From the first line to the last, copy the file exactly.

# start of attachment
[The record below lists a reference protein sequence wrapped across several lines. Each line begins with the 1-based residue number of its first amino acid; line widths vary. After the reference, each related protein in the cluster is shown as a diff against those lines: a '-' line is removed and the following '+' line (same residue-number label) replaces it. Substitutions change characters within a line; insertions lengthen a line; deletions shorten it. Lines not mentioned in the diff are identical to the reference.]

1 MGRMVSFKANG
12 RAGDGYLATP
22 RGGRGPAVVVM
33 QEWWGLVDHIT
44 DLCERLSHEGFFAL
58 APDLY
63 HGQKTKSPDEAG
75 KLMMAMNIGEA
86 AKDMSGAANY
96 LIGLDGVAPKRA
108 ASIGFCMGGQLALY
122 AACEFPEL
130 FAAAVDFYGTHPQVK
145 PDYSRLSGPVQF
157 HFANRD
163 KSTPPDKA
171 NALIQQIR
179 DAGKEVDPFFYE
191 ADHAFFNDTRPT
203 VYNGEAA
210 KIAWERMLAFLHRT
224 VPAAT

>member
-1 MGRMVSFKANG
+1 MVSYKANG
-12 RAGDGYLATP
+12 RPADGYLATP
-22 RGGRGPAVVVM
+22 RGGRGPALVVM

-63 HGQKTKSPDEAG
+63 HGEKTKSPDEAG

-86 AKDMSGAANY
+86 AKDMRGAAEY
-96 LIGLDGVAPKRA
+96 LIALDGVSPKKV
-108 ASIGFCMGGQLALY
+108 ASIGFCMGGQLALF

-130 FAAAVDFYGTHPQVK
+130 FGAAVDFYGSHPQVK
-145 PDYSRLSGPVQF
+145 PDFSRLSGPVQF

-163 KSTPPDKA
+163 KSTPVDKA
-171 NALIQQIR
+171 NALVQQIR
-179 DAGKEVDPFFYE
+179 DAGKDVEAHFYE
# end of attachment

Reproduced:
[The record below lists a reference protein sequence wrapped across several lines. Each line begins with the 1-based residue number of its first amino acid; line widths vary. After the reference, each related protein in the cluster is shown as a diff against those lines: a '-' line is removed and the following '+' line (same residue-number label) replaces it. Substitutions change characters within a line; insertions lengthen a line; deletions shorten it. Lines not mentioned in the diff are identical to the reference.]

1 MGRMVSFKANG
12 RAGDGYLATP
22 RGGRGPAVVVM
33 QEWWGLVDHIT
44 DLCERLSHEGFFAL
58 APDLY
63 HGQKTKSPDEAG
75 KLMMAMNIGEA
86 AKDMSGAANY
96 LIGLDGVAPKRA
108 ASIGFCMGGQLALY
122 AACEFPEL
130 FAAAVDFYGTHPQVK
145 PDYSRLSGPVQF
157 HFANRD
163 KSTPPDKA
171 NALIQQIR
179 DAGKEVDPFFYE
191 ADHAFFNDTRPT
203 VYNGEAA
210 KIAWERMLAFLHRT
224 VPAAT

>member
-1 MGRMVSFKANG
+1 MVSYKANG
-12 RAGDGYLATP
+12 RPADGYLATP
-22 RGGRGPAVVVM
+22 RGGRGPALVVM

-63 HGQKTKSPDEAG
+63 HGEKTKSPDEAG

-86 AKDMSGAANY
+86 AKDMRGAAEY
-96 LIGLDGVAPKRA
+96 LIALDGVSPKKV
-108 ASIGFCMGGQLALY
+108 ASIGFCMGGQLALF

-130 FAAAVDFYGTHPQVK
+130 FGAAVDFYGSHPQVK
-145 PDYSRLSGPVQF
+145 PDFSRLSGPVQF

-163 KSTPPDKA
+163 KSTPVDKA
-171 NALIQQIR
+171 NALVQQIR
-179 DAGKEVDPFFYE
+179 DAGKDVEAHFYE